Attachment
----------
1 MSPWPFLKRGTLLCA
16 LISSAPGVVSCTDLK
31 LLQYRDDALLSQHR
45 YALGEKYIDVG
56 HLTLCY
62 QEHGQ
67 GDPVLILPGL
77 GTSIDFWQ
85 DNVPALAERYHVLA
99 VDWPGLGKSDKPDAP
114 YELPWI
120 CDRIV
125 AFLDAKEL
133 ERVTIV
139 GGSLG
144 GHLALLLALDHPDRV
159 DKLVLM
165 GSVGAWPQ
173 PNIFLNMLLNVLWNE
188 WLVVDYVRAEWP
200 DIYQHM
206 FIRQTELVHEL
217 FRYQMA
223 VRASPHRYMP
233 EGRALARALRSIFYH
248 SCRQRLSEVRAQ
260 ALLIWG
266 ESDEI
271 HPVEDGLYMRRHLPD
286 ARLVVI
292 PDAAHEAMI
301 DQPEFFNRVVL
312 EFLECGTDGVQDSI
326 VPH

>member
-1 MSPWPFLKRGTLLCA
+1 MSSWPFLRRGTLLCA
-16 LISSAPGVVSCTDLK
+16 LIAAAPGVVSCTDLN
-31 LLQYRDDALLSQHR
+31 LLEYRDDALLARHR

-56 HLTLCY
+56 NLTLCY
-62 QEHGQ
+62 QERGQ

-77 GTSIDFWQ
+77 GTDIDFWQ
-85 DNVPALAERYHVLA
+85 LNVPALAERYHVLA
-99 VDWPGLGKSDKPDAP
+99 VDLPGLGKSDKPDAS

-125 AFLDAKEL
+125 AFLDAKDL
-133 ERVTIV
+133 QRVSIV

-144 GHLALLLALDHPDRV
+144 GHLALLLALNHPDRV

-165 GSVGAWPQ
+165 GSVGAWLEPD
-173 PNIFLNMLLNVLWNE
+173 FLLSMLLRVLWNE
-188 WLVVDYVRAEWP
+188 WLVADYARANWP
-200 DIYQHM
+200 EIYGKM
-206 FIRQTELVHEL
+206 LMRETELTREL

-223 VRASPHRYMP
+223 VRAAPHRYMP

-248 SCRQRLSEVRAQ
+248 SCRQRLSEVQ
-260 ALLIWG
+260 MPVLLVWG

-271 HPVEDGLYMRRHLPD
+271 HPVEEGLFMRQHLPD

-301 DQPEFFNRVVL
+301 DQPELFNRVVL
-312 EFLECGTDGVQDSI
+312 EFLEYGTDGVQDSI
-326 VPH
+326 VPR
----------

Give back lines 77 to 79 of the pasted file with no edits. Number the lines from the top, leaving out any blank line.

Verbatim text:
+301 DQPELFNRVVL
-312 EFLECGTDGVQDSI
+312 EFLEYGTDGVQDSI